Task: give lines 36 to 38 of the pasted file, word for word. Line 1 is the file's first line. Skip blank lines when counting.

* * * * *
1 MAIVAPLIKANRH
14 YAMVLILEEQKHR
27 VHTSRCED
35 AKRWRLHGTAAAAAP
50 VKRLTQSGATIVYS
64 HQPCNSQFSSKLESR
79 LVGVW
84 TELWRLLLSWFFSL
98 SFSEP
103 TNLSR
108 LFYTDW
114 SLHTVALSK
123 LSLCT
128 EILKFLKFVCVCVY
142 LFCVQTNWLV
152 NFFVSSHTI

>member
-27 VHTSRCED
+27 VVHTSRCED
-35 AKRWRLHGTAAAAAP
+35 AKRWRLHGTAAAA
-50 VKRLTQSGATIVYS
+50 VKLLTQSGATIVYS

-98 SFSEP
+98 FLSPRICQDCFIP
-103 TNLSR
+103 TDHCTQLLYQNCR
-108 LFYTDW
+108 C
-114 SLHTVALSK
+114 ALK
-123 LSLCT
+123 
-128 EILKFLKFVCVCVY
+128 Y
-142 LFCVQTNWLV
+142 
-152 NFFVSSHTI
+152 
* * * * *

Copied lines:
-142 LFCVQTNWLV
+142 
-152 NFFVSSHTI